Gardens Illustrated
Andrew Turtill

Gardening Talent: Stewart Turtill - Learning the ropes at Audley End House and Gardens

Published: July 28, 2021 at 4:16 pm

As a trainee on English Heritage’s Historic and Botanic Garden Training Programme, Stewart is part of the team at Audley End House and Gardens. Portrait Andrew Montgomery.

First plant love My first plant love was Araucaria araucana. When I was 19, I was exploring Bodnant Gardens with friends when we came across one of these trees. One friend told me of her passion for collecting cones from conifers, and that she hadn’t got one from the monkey puzzle because they break down still attached to the tree. It then became my mission to collect an intact cone for her, and because of that I fell in love with this tree myself.


Who has inspired your career the most? And why? Natalie Chivers and Rosie Kressman, who both work at Treborth Botanic Garden in Bangor, had a huge influence on the start of my career. Their passion and enthusiasm for the plants they grow and the garden they tend really inspired me. They really pushed me, giving me a paid internship, and gave me all the advice to get me where I am now when I had no clue how to start my career.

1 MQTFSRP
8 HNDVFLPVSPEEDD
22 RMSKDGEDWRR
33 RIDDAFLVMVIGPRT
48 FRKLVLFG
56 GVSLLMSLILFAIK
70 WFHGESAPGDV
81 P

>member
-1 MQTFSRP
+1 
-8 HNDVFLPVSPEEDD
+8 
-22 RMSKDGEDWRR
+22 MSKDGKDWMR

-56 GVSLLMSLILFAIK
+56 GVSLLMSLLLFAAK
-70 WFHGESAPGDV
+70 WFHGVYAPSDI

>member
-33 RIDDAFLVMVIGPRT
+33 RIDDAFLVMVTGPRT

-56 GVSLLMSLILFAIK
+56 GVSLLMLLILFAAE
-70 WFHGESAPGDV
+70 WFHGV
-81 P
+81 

Most worthwhile tips for every gardener Always keep learning and never be disheartened when something goes wrong. Gardening is such a vast and ever-changing prospect that there will always be something you don’t know or a plant you haven’t heard of. Also, always try new methods of doing things; this can help if something does go wrong in the garden.

Favourite ‘weed’ you’re happy to have in your garden I know it’s controversial, but I like lawn weeds. I like seeing Trifolium repens and Bellis perennis coming up in the grass along with Ranunculus repens. I’m passionate about environmental conservation, which encourages this fondness for lawn weeds.

One easy thing that every gardener can do to be more sustainable in their gardening The best thing you can do in your garden is make your own compost. It’s a simple and easy thing to do. It may take a little bit of time to set it up and get your first batch, but once you’re there it’s the gift that keeps on giving.

What would you really like to achieve in your gardening career? I’m only at the start, so this is a very exciting time for me. I’d like to work towards becoming an ambassador for making large-scale professional gardening more sustainable and ecologically friendly, working with organisations such as the Seed Saving Network.


Useful Information The Historic and Botanic Garden Training Programme offers a 12-month paid placement for gardeners in a UK-based historic or botanic garden. The next application slot opens in March 2022. To find out more visit


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